House on Fire


When we are confronted with a potentially fatal diagnosis for ourselves or a loved one, we can find ourselves caught up in endless cycle of "why."

"Why is this happening now?"

"Why is God doing this to me?"

"Why didn't I see this coming?"

"Why didn't I (he/she) go to the doctor sooner?"

Recently, the analogy came to me that a serious illness diagnosis is like a house on fire. If you arrive home to see your house in flames, you don't ask, "Why is my house burning?" You accept the fact your house is on fire, make sure everyone is safe and call the fire department. Later, if a neighbor or friend offers you a place to stay overnight, you graciously accept.

From my experiences being my wife's caregiver, this is a good way to deal with your own or a loved one's serious illness. First, don't get stuck in questioning why this is happening to you. Instead, accept the reality of what you're confronting! Next, get the best medical help available to treat the illness. Finally, accept your family and neighbors' offers to help or ask for what you need.

Accepting what is and taking care of yourself are the two best bits of advice I can offer.

Coy Cross, PhD, spent years questioning the role of faith in his life. But when his beloved wife, Carol, was diagnosed with ovarian cancer, it was the lessons of Rev. Carol Ruth Knox that helped him accept his role as a male caregiver. Coy has chronicled his caregiving and spiritual paths in the book, “The Dhance: A Caregiver’s Search for Meaning.”

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Very well said! :)
the same can be said about a mental health diagnosis, a serious one. before my mother was officially told by a psychiatrist her thinking is not normal, she was constantly hitting me over the head with a two by four about mundane concerns. i kept saying to her, when the house is on fire this is not the time to be worried about trivial matters. she now appears to be on the same page, since her doctor told her point blank what's going on. often they seem to think the family is not being honest with them for some reason. i really don't get this. usually in the end family are the only ones you can count on, and it's just one or two of them at the most. the day i see my mother's big shot lawyer or fat butt accountant at the front door offering to help is the day i believe anyone really cares about my mother besides me. none of the so called neighbors friends family or professionals even call here any more. the house truly is on fire, and no one cares.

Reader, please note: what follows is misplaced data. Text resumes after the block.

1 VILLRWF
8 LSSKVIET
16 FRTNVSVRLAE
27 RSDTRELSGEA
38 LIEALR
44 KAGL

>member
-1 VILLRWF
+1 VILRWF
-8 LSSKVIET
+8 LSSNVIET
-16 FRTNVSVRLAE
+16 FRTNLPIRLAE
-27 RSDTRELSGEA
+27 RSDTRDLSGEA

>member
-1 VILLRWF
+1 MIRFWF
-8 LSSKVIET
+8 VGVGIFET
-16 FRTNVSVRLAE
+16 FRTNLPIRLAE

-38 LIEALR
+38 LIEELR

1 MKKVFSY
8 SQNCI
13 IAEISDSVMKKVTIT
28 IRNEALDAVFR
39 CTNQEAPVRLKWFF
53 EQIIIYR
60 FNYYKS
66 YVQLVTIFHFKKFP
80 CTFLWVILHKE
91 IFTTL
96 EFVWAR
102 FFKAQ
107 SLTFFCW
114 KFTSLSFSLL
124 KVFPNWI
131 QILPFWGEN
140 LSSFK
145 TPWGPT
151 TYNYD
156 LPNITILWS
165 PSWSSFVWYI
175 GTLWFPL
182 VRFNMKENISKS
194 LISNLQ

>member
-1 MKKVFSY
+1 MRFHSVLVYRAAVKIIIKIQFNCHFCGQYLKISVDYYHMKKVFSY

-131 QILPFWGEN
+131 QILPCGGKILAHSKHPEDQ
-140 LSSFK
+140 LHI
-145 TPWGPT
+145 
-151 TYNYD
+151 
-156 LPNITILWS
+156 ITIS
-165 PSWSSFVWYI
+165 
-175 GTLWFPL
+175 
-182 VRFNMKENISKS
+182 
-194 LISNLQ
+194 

This is so true. You can't wish it away. I moved in with my mother to keep her safe. The one good thing was she suffered from OCD. She got her daily exercise by going around the house. Checking the stove, doors, sinks etc. Also, she was never left alone. I got to the point after a few Cellulitis of the abdomen and foot. I would set the table with a cup and saucer in the upper corner of her plate in the morning. I observed to many mornings with a mug on the edge of the table. I knew it was going to fall right onto her lap. Also, I had to take the handle of the shut on/off valve in the bathtub off to keep her safe. I had to anticipate the things she would do. To keep her safe.